others her age, she considered herself to be a very liberal Democrat, and

among other liberal ideals, was very much in favor of higher taxes to support

more government programs, in other words redistribution of wealth.


She was deeply ashamed that her  father was a rather staunch Republican, a

feeling she openly expressed. Based  on the lectures that she had

participated in, and the occasional chat with a  professor, she felt that her father

had for years harbored an evil, selfish  desire to keep what he thought

should be his.


One day she was challenging her father on his opposition to higher  taxes

on the rich and the need for more government programs. The  self-professed

objectivity proclaimed by her professors had to be the truth  and she

indicated so to her father.


He responded by asking how she was doing  in school. Taken aback, she answered

ather haughtily that she had a  4.0 GPA, and let him know that it was tough to maintain,

insisting that she  was taking a very difficult course load and was constantly studying, which  

left her no time to go out and party like other people she knew. She didn't  even have time

for a  boyfriend, and didn't really have many college friends  because she spent

all her time studying.


Her father listened and then asked, 'How is your friend Audrey doing?'


She replied, 'Audrey is barely  getting by. All she takes are easy classes,

she never studies, and she barely  has a 2.0 GPA. She is so popular on campus;

college for her is a blast. She's  always invited to all the parties and

lots of times she doesn't even show up  for classes because she's too hung over.'


Her wise father asked his  daughter, 'Why don't you go to the Dean's

office and ask him to deduct 1.0 off  your GPA and give it to your friend who

only has a 2.0. That way you will both  have a 3.0 GPA and certainly that would be

a fair and equal distribution of  GPA.'


The daughter, visibly shocked  by her father's suggestion, angrily fired

back, 'That's a crazy idea, how  would that be fair! I've worked really

hard for my grades! I've invested a lot  of time, and a lot of hard work! Audrey

has done next to nothing toward her  degree. She played while I worked my tail



The father slowly smiled, winked and said gently,  'Welcome to the

Republican party.'


Bro. Joe

Posts: 35
Reply with quote  #88 
Amen to this one Brother Joe - I think some of us just have not gotten through to our children that you reap what you sow and work hard for what you earn. If they have this mindset, then they can understand why some of us simply do not want to give away what we have worked so hard for without good cause or reason.

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Reply with quote  #89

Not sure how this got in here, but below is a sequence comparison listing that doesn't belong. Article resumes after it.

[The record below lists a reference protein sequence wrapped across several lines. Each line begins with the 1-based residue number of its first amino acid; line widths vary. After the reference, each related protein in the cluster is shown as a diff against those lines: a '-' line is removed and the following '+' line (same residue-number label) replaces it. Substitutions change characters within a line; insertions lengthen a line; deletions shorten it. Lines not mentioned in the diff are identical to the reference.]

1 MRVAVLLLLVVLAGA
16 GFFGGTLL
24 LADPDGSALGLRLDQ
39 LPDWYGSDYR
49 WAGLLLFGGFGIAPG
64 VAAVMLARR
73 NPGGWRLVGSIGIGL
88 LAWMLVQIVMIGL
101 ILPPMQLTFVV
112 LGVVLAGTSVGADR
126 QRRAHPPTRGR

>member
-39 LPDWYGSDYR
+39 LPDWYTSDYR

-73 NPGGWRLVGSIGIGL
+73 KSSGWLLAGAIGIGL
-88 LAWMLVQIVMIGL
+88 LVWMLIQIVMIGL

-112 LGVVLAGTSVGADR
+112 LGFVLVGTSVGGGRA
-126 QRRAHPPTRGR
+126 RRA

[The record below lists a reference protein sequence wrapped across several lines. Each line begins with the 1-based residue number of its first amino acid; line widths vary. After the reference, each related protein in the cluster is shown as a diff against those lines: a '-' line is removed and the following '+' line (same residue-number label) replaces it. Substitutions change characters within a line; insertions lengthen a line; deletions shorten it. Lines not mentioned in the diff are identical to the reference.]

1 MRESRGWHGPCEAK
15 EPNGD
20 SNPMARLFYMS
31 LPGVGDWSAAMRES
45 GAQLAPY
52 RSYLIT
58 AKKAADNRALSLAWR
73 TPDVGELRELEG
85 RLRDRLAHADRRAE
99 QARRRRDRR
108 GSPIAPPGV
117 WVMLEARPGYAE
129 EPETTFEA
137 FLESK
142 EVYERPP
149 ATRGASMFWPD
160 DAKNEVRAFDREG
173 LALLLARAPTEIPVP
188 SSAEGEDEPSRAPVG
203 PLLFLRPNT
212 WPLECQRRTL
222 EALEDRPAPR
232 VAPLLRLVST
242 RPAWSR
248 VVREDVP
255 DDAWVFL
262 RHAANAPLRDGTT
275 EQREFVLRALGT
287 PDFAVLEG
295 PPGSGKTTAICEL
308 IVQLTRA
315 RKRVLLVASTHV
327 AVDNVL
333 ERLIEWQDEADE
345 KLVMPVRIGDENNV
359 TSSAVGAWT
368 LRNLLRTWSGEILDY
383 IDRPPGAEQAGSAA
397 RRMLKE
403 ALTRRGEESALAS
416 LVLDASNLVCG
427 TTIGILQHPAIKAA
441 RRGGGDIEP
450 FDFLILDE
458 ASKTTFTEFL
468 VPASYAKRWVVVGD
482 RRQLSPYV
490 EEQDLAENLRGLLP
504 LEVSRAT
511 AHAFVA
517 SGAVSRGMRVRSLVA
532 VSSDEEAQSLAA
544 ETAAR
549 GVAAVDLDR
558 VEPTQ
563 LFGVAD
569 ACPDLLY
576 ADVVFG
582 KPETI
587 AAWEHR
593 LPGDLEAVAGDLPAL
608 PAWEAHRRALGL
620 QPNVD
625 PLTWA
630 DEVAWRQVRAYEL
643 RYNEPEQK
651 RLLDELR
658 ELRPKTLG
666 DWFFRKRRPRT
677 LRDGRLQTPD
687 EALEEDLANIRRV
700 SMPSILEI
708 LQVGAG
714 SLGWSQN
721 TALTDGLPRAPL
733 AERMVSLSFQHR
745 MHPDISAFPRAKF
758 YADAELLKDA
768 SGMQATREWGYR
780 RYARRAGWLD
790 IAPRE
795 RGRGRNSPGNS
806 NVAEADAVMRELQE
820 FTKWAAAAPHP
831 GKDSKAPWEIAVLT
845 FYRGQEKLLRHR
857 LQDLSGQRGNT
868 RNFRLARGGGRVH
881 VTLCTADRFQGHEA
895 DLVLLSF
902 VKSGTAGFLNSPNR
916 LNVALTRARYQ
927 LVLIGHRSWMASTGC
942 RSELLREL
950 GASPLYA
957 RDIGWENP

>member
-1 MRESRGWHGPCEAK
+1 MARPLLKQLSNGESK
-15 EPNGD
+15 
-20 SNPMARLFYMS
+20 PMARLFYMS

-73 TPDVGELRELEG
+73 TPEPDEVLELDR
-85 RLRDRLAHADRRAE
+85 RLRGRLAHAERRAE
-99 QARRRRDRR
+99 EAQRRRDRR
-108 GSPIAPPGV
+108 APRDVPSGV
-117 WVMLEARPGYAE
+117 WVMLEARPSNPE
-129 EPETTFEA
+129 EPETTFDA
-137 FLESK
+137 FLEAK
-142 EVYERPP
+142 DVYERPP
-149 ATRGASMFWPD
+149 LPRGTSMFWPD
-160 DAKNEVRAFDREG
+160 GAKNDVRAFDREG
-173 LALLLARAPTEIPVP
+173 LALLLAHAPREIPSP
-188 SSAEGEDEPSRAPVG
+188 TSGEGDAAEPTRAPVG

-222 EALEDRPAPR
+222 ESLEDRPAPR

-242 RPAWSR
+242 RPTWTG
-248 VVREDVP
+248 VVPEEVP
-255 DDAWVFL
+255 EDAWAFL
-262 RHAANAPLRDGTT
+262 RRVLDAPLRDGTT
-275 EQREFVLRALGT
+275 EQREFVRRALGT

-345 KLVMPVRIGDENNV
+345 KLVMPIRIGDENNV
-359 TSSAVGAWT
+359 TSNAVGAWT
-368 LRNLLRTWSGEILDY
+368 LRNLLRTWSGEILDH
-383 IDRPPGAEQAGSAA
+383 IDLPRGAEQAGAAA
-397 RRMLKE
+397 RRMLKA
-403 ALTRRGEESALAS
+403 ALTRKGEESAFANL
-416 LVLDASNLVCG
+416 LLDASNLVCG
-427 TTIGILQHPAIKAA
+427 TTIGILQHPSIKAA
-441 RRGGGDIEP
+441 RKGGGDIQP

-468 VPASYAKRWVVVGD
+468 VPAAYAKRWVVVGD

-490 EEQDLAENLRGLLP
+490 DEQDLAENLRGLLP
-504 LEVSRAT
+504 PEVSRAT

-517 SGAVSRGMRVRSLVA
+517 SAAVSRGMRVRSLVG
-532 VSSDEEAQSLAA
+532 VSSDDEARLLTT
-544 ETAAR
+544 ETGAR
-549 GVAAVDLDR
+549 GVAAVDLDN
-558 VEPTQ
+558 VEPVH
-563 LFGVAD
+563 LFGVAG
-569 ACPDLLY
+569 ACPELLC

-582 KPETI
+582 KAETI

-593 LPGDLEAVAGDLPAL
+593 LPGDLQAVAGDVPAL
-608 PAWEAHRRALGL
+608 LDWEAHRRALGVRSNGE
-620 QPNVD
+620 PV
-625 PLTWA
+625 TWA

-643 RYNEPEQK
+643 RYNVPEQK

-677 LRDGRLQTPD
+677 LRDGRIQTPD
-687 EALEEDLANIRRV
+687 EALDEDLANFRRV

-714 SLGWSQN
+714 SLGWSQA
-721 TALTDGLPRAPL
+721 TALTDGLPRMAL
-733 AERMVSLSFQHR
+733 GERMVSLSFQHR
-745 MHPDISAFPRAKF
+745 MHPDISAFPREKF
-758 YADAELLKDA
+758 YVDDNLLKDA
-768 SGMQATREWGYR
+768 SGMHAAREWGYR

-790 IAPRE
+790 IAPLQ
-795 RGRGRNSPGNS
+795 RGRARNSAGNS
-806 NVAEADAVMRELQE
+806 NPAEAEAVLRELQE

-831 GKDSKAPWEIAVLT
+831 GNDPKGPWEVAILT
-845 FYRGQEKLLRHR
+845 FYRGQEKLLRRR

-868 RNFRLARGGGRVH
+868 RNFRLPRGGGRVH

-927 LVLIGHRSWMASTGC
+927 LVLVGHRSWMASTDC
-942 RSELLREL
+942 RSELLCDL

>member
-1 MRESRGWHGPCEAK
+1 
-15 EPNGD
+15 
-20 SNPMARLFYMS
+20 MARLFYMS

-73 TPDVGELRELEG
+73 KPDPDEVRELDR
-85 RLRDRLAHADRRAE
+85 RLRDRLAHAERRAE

Rocco Palmo: The Death Of Guilt?
A coming study intends to report that the young faithful -- Catholic teens -- aren't feeling the shame factor as widely as…

Terrence P. Tuffy

Be steady in your convictions, and be a person of your word.
Book of Sirach 5:10

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Reply with quote  #90 

SAM WANG AND SANDRA AAMODT  |  Op-Ed Contributor  JUN. 27, 2008

Your Brain Lies to You

FALSE beliefs are everywhere. Eighteen percent of Americans think the sun revolves around the earth, one poll has found. Thus it seems slightly less egregious that, according to another poll, 10 percent of us think that Senator Barack Obama, a Christian, is instead a Muslim. The Obama campaign has created a Web site to dispel misinformation. But this effort may be more difficult than it seems, thanks to the quirky way in which our brains store memories — and mislead us along the way.
The brain does not simply gather and stockpile information as a computer’s hard drive does. Facts are stored first in the hippocampus, a structure deep in the brain about the size and shape of a fat man’s curled pinkie finger. But the information does not rest there. Every time we recall it, our brain writes it down again, and during this re-storage, it is also reprocessed. In time, the fact is gradually transferred to the cerebral cortex and is separated from the context in which it was originally learned. For example, you  know that the capital of California is Sacramento, but you  probably don’t remember how you  learned it.

This phenomenon, known as source amnesia, can also lead people to forget whether a statement is true. Even when a lie  is presented with a disclaimer, people often later remember it as true.